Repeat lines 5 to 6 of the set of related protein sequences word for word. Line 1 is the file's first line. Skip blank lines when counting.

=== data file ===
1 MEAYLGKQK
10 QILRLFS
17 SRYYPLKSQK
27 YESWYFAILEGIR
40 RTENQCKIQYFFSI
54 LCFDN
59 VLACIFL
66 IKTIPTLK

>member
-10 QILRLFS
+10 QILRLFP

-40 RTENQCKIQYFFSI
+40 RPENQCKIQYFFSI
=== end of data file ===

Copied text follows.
40 RTENQCKIQYFFSI
54 LCFDN